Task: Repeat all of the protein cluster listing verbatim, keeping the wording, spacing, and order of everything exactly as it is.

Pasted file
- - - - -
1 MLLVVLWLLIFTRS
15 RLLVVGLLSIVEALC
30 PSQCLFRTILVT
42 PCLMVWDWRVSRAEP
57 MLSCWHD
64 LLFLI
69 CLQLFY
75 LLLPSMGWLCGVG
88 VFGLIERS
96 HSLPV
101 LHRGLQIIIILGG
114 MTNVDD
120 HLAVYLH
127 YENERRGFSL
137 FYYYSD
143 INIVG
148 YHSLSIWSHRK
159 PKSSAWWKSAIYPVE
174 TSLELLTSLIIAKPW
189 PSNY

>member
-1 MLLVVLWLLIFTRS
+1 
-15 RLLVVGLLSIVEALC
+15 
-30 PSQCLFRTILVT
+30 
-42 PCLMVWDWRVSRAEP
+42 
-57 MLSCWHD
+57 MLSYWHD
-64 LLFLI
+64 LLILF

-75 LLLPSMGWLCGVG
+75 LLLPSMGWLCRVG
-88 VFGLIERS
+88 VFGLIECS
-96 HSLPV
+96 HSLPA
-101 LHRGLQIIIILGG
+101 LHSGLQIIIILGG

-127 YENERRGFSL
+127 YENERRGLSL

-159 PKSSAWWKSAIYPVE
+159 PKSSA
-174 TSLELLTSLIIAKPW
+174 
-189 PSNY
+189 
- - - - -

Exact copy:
1 MLLVVLWLLIFTRS
15 RLLVVGLLSIVEALC
30 PSQCLFRTILVT
42 PCLMVWDWRVSRAEP
57 MLSCWHD
64 LLFLI
69 CLQLFY
75 LLLPSMGWLCGVG
88 VFGLIERS
96 HSLPV
101 LHRGLQIIIILGG
114 MTNVDD
120 HLAVYLH
127 YENERRGFSL
137 FYYYSD
143 INIVG
148 YHSLSIWSHRK
159 PKSSAWWKSAIYPVE
174 TSLELLTSLIIAKPW
189 PSNY

>member
-1 MLLVVLWLLIFTRS
+1 
-15 RLLVVGLLSIVEALC
+15 
-30 PSQCLFRTILVT
+30 
-42 PCLMVWDWRVSRAEP
+42 
-57 MLSCWHD
+57 MLSYWHD
-64 LLFLI
+64 LLILF

-75 LLLPSMGWLCGVG
+75 LLLPSMGWLCRVG
-88 VFGLIERS
+88 VFGLIECS
-96 HSLPV
+96 HSLPA
-101 LHRGLQIIIILGG
+101 LHSGLQIIIILGG

-127 YENERRGFSL
+127 YENERRGLSL

-159 PKSSAWWKSAIYPVE
+159 PKSSA
-174 TSLELLTSLIIAKPW
+174 
-189 PSNY
+189 